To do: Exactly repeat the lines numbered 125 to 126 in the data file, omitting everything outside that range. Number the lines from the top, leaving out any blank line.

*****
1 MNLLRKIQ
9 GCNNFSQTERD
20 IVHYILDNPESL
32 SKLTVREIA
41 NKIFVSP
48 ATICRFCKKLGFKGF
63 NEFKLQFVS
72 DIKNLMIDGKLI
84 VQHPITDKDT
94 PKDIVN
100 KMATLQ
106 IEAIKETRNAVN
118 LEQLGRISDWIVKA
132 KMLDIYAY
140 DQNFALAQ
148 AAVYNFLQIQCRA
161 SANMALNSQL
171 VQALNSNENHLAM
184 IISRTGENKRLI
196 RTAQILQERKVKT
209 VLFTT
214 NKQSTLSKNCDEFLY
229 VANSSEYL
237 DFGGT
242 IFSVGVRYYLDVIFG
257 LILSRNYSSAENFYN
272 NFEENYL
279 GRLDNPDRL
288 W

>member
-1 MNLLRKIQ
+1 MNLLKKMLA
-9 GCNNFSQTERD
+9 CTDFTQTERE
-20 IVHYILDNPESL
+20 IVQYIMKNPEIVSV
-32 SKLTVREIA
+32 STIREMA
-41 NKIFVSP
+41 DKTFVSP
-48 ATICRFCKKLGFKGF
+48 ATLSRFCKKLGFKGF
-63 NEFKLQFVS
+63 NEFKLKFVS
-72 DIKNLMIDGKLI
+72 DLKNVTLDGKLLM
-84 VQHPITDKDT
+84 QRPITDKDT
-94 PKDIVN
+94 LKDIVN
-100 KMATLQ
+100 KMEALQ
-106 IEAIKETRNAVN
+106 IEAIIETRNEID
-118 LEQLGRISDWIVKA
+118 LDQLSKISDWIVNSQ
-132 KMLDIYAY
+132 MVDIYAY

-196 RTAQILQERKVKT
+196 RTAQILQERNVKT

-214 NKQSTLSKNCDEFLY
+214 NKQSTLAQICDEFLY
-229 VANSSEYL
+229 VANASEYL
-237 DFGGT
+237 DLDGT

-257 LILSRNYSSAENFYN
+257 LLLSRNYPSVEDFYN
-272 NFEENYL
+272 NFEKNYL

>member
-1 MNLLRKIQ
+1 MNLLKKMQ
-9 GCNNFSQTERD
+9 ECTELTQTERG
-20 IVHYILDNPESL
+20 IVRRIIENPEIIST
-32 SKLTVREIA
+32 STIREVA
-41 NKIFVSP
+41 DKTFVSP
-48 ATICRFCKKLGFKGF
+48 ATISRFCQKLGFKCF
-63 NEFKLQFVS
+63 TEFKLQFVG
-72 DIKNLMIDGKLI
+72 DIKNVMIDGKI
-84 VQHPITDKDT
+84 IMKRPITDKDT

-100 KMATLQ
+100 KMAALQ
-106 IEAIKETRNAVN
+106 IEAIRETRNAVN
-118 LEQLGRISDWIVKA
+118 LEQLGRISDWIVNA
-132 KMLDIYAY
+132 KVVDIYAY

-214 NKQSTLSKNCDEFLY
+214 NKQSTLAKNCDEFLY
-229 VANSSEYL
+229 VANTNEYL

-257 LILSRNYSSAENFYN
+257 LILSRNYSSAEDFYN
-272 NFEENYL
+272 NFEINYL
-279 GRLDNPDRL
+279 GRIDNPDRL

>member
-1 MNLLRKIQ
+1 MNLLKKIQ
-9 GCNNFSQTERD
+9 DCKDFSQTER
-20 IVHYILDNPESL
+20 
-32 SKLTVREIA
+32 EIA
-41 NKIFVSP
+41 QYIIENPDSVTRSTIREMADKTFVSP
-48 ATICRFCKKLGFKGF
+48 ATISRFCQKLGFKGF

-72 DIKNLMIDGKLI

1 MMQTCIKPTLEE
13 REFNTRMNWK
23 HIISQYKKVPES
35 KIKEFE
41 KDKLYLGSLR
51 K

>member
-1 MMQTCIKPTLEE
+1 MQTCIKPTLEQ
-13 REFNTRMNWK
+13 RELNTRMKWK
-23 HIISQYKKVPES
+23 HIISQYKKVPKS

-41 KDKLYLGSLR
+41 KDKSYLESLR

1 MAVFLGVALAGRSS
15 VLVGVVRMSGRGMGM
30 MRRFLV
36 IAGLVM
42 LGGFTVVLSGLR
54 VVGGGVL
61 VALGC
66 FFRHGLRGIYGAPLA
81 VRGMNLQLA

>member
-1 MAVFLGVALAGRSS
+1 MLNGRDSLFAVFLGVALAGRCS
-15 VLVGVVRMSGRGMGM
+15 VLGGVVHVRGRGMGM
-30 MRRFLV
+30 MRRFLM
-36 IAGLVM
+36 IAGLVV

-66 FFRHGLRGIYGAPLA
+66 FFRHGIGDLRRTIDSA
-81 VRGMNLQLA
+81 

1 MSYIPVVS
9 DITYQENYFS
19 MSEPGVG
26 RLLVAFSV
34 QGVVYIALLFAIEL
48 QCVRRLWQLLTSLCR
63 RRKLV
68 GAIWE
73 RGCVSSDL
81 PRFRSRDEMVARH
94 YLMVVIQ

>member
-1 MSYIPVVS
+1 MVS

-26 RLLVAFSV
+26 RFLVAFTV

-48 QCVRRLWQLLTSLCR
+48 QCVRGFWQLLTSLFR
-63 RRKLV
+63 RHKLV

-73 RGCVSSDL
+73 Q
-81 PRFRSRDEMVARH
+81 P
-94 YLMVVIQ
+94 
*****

35 KIKEFE
41 KDKLYLGSLR